What makes a vendor valuable to a CIO? This year, as in years past, we have been presenting our most valuable vendor rankings. I’d guess in 2009, the criteria whereby customers keep a valued vendor in the budget or decide to look elsewhere will be crucial to not just the vendor, but the customer’s success also.
I don’t think you have to look much further than the criteria CIOs use to judge employees and especially those employees who are headed to become mid-level managers. I just happen to have such a list courtesy of the Society of Information Managers.
Here are SIM’s top skills required for mid-level managers according to a recent study. I’ve taken the liberty of adding a comment on how that can apply to customer and vendor relationships.
1. Ethics and Morals. My comment: It all begins and ends with honesty. Customers want to know the true state of a vendor’s commitment to a product, a service or to a customer segment. Will the vendor deliver what was promised? If a vendor blows the ethics and morals requirement, they deserve whatever fate befalls.
2. Collaboration and teams. Vendors like to talk about partnerships and teams, but being on a team means sharing not just the wins but the ties and the losses also. Being a team player means you absorb some of the financial tackles a well as your customer.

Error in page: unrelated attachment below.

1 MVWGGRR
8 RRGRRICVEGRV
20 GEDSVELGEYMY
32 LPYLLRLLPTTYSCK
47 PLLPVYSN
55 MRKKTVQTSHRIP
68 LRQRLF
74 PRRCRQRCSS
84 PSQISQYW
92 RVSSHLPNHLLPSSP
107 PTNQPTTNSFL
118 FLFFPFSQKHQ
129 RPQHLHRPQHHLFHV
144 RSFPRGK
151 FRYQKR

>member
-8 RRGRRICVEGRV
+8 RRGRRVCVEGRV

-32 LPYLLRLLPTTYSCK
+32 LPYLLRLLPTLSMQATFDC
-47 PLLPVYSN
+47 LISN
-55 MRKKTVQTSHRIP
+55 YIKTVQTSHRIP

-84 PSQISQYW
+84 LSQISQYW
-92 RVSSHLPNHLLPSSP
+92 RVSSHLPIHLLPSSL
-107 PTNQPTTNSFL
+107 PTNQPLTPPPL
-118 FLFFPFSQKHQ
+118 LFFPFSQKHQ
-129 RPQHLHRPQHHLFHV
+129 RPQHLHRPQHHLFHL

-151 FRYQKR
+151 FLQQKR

3. Critical thinking and problem solving. This is a comment I hear from CIOs time and again. They want vendors that know their business and solve their business problem rather than simply try to sell a product or upgrade.
4. Communication oral and written. Can a vendor communicate clearly with the customer? Can they ditch the jargon and get to the real discussion of describing a solution? This is harder than it seems many times.
5. Project leadership. Do you see a pattern yet? Right, so far technology skills or capabilities have not been listed. I think many vendors would list their technology capabilities first. Project leadership means being able to define a project’s deliverables and measurements and track those benchmarks.
6. Managing expectations and user relationship management. Does the vendor set realistic expectations on what they can deliver and what the product can accomplish. Can they describe how the user will use the product?
7. Decision making. A needed skill for a manager and even more so for a vendor. If a vendor cannot do what they say, can they make the right decision and let the customer know that things are off track?
8. Business analysis. This is further down the list than you might expect. But if you do not have the before listed capabilities, then you are not going to do a very good job at business analysis.
9. Creativity and innovation. Again, you might think these would be higher up the list, but lots of business problems are better solved by using established procedures than trying something totally new.
10. Budgets, leadership and project integration. These were three distinct items in the SIM list and while all are important, they pale in comparison with the items at the top of the list.
So there you have it. Is it crazy to say the attributes that make an employee valuable are the same attributes that make a vendor valuable? I’d argue that the most valuable vendor is the one that comes to be as relied upon as the most valuable employee.